|Status||Preserved at the Toulon naval base|
|Length||15 m (49 ft)|
|Beam||3.2 m (10 ft)|
|Draft||6 m (20 ft)|
|Installed power||1kW electric motor|
|Speed||0.5 knots (0.93 km/h; 0.58 mph)|
|Test depth||4,000 m (13,000 ft)|
The FNRS-3 or FNRS III is a bathyscaphe of the French Navy. It is currently preserved at Toulon. She set world depth records, competing against a more refined version of her design, the Trieste. The French Navy eventually replaced her with the bathyscaphe FNRS-4, in the 1960s.
After damage to the FNRS-2 during its sea trials in 1948, the Belgian Fonds National de la Recherche Scientifique (FNRS) ran out of funding, and the submersible was sold to the French Navy, in 1950. She was subsequently substantially rebuilt and improved at Toulon naval base, and renamed FNRS-3. She was relaunched in 1953, under the command of Georges Houot, a French naval officer.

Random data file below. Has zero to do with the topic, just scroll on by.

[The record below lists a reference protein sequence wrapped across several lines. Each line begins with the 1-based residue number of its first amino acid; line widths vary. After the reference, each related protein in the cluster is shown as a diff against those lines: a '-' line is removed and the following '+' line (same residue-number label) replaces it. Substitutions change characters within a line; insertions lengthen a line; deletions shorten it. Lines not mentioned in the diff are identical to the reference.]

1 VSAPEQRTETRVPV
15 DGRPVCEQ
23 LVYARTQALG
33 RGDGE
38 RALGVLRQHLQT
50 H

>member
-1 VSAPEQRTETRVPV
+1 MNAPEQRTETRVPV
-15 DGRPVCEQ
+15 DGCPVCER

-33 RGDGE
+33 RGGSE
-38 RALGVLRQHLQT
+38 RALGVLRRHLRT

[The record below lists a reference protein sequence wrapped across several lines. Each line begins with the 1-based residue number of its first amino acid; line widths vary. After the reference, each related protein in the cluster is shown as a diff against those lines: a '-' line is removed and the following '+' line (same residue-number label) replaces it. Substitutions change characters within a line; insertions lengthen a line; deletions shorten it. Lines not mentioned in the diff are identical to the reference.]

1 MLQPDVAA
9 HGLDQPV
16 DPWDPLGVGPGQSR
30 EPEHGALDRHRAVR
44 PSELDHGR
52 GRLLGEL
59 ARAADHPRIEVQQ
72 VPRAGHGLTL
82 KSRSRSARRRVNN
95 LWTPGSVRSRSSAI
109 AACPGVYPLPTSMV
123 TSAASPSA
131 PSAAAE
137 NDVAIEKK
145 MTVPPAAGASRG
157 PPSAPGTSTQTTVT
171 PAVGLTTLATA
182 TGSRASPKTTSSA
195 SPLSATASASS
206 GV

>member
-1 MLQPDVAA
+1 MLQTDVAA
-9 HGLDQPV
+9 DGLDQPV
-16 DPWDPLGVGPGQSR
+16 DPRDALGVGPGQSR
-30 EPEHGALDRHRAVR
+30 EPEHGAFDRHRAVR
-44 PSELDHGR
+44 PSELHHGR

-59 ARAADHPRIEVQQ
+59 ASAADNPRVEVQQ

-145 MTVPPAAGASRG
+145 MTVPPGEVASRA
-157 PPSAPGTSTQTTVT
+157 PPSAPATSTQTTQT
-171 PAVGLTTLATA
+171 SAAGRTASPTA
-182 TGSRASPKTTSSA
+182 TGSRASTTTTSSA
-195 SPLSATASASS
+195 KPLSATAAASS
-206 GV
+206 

On 15 February 1954, she made a 4,050 metres (13,290 ft) dive 160 miles off Dakar, Senegal, in the Atlantic Ocean, beating the 1953 record of Auguste Piccard, set by the Trieste, by 900 meters. Piccard's record had been set by reaching the floor of the Mediterranean off Naples, a depth of 10,392 feet (3,167 m). The new record set by FNRS-3 was not exceeded until a workup dive by Trieste in 1959, working up to the record shattering Challenger Deep dive.
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- Encyclopædia Britannica, 2010 Online, 9 September 2010 (accessed 9 September 2010)
- Benson, Keith R. & Rehbock, Phillip F. (eds) (1993). Oceanographic History: The Pacific and Beyond. University of Washington Press. p. 387.
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- "Deepest Divers". Time. 1 March 1954. Archived from the original on 21 February 2010. Retrieved 11 January 2009.
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- Media related to FNRS II-III at Wikimedia Commons
- "13,000 Feet Under the Sea in the French Bathyscaphe". Popular Mechanics. May 1954. pp. 110–111.